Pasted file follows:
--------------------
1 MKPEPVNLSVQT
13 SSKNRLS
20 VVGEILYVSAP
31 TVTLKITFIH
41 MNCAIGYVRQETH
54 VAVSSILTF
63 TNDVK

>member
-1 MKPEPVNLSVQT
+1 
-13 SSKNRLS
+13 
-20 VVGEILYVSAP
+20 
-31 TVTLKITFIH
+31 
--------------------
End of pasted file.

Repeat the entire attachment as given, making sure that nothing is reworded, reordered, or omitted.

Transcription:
1 MKPEPVNLSVQT
13 SSKNRLS
20 VVGEILYVSAP
31 TVTLKITFIH
41 MNCAIGYVRQETH
54 VAVSSILTF
63 TNDVK

>member
-1 MKPEPVNLSVQT
+1 
-13 SSKNRLS
+13 
-20 VVGEILYVSAP
+20 
-31 TVTLKITFIH
+31 